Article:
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Antwi v. Health and Human Systems (Centers) F.E.G.S.

United States District Court, S.D. New York

September 11, 2014

BEVERLY DIANE ANTWI, Plaintiff,
v.
HEALTH AND HUMAN SYSTEMS (CENTERS) F.E.G.S., Defendant.

OPINION AND ORDER

EDGARDO RAMOS, District Judge.

This action arises from claims by Plaintiff Beverly Diane Antwi ("Plaintiff" or "Antwi"), a pro se litigant, that Defendant Health and Human Systems (Centers) F.E.G.S. ("FEGS" or "Defendant"), a private non-profit organization, unlawfully hospitalized her against her will, denied her benefits from government programs and misappropriated her money. Following a series of involuntary hospitalizations, Antwi received residential and counseling services from FEGS. Liberally construed, the Complaint asserts claims against FEGS for gross negligence, "psychological abuse" and violations of her human and constitutional rights, pursuant to 42 U.S.C. § 1983. See Doc. 1.

Presently before the Court is Plaintiff's motion for summary judgment pursuant to Rule 56 of the Federal Rules of Civil Procedure. Pl.'s Mot., Doc. 27. Defendant principally asserts that Plaintiff has failed to carry her burden of demonstrating that judgment as a matter of law is warranted. Def.'s Opp., Doc. 37. Defendant claims that Antwi agreed to pay FEGS a monthly fee for her residence at its facility, which would be deducted from funds she was entitled to pursuant to government programs; that FEGS had no role in forcing her to undergo court-ordered involuntary treatment; and that, as a private entity, FEGS cannot be sued under 42 U.S.C. § 1983. Id. For the reasons discussed below, Plaintiff's motion is DENIED.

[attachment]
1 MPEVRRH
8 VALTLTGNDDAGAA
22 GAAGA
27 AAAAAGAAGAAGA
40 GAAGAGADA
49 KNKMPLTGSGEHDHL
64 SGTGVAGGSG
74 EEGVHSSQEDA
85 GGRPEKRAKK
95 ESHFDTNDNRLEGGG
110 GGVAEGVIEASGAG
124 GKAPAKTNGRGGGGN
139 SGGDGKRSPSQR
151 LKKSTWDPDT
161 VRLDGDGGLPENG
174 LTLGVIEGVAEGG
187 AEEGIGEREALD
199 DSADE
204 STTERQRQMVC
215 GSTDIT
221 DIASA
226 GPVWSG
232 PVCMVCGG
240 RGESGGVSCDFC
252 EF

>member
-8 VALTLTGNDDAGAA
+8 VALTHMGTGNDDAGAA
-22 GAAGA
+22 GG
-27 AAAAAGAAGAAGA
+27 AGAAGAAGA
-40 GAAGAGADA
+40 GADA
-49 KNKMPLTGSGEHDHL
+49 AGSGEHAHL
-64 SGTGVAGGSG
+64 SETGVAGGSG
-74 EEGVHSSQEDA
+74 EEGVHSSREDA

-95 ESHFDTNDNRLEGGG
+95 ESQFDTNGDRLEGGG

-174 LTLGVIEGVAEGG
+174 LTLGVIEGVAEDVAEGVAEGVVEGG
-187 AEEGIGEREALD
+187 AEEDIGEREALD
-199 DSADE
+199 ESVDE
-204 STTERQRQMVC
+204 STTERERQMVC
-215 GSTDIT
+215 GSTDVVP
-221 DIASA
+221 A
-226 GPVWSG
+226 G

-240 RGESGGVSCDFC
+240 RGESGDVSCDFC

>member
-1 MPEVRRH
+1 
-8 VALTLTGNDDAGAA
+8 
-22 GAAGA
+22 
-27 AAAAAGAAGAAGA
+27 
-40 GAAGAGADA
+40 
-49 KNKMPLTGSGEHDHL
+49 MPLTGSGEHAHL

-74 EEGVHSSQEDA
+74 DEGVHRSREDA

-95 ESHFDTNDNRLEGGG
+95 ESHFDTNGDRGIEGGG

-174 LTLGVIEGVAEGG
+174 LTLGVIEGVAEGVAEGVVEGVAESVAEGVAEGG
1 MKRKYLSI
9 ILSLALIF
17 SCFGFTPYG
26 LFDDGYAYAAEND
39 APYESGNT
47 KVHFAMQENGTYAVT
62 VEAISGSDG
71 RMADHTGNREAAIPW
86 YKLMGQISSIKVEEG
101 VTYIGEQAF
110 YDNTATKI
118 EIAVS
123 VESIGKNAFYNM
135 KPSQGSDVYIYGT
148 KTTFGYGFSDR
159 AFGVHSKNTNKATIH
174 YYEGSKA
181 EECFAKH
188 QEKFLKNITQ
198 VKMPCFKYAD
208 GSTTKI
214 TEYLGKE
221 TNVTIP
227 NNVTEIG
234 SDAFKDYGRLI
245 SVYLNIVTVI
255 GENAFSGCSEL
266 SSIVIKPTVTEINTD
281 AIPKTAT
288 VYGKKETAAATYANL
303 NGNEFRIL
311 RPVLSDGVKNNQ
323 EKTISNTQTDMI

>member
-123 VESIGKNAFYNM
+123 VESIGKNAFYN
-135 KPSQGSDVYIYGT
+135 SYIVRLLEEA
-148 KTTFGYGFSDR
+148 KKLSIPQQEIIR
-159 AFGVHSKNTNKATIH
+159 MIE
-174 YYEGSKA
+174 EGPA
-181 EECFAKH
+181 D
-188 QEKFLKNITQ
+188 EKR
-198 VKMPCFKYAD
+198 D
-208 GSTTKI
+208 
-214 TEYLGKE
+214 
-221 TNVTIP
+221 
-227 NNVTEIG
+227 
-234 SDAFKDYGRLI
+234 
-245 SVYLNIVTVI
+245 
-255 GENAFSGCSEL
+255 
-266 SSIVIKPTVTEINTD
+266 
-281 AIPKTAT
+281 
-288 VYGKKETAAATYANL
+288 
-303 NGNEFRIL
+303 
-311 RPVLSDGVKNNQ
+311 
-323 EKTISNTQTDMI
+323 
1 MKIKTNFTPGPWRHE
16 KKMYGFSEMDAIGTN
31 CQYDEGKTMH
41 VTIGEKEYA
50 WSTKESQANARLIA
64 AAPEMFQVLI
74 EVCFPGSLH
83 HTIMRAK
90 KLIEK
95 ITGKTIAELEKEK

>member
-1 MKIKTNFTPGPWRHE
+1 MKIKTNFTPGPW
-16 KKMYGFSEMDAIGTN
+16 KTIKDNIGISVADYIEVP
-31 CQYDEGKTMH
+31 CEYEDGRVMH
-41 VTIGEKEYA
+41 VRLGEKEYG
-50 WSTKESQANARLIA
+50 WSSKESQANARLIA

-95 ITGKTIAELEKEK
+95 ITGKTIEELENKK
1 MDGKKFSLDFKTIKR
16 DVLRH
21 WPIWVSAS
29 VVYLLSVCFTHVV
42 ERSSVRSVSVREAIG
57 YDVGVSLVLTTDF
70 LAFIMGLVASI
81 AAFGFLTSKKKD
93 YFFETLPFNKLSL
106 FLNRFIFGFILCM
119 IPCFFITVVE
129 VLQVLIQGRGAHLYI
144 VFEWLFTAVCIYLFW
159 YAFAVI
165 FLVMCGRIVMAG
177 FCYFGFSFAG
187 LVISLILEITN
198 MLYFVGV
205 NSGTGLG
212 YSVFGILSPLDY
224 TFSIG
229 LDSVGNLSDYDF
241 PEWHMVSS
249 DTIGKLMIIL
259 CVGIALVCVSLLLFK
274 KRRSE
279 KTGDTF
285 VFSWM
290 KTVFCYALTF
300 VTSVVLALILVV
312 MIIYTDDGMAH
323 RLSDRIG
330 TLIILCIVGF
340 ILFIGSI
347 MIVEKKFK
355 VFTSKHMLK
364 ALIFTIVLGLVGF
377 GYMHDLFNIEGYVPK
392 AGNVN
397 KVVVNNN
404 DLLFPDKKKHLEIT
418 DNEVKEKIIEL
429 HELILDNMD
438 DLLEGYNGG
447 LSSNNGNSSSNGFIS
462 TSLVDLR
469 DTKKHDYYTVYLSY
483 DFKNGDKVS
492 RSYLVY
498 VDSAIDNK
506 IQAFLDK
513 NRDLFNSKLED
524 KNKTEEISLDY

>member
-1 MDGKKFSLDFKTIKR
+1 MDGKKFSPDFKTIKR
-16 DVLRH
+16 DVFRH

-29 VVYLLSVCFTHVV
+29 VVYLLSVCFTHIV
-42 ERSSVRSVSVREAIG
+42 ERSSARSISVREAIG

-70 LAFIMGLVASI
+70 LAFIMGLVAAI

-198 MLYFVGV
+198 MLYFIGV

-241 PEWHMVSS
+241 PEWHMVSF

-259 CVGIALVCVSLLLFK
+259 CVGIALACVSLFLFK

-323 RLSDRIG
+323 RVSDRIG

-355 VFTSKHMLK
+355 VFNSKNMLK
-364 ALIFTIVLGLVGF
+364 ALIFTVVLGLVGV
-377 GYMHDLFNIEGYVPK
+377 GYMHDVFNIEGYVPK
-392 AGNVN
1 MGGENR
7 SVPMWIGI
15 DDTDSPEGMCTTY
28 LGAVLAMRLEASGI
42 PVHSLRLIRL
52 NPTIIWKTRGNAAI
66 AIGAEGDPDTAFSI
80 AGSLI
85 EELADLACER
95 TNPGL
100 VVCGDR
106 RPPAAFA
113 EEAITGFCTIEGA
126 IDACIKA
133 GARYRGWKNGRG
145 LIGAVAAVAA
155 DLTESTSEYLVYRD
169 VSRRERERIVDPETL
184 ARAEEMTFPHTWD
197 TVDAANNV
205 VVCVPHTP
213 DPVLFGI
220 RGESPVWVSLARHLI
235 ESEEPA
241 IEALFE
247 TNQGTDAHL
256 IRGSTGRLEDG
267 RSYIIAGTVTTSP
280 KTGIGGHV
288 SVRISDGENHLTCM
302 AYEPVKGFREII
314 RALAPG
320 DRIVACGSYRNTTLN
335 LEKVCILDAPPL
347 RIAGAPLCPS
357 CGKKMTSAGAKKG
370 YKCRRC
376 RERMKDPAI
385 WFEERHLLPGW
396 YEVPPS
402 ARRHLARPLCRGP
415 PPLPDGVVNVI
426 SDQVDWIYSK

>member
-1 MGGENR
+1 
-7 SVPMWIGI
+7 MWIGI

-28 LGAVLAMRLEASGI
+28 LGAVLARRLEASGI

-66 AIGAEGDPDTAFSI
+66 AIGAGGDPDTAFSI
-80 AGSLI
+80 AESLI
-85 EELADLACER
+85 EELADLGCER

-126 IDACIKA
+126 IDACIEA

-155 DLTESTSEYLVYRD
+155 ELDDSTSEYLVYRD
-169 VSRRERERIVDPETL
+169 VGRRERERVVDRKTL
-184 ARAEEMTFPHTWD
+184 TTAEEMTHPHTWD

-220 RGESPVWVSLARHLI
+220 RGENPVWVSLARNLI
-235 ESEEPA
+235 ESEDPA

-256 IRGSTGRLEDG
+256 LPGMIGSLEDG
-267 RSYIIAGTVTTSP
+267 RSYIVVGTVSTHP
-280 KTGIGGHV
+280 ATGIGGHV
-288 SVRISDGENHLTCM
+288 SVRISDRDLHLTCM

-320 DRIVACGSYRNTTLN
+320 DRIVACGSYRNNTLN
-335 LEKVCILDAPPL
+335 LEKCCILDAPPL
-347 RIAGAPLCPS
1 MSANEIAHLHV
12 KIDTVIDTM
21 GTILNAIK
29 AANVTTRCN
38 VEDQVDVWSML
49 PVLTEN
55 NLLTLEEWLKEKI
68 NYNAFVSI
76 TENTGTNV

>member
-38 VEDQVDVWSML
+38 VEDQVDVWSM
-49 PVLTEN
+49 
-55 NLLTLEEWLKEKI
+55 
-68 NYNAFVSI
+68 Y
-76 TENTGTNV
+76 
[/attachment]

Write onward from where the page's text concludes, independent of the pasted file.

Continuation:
I. Background

Plaintiff's hefty submission to the Court begins with a one-page "notice of motion" and a one-page "affirmation in support of motion, " both of which state little more than that Plaintiff is entitled to summary judgment under Rule 56 because "supporting affidavits" and "court transcripts" prove that "the defense has no defense." Pl.'s Mot. 2. Rather than supporting affidavits, however, the balance of the motion papers filed by Plaintiff consist of more than 600 pages of "exhibits, " including what appear to be notes from doctor's visits, Social Security Income ("SSI") statements, bills, credit reports, Supplemental Nutrition Assistance Program ("SNAP") recertification paperwork, hundreds of pages of FEGS "progress notes" written by social workers, and miscellaneous pleadings from the instant proceeding. The documents do not appear to have been organized in chronological or any obvious order. On certain of these pages Plaintiff has handwritten remarks and/or argument over, or alongside, the statements by the original authors of the documents. Plaintiff's annotations are generally inscrutable.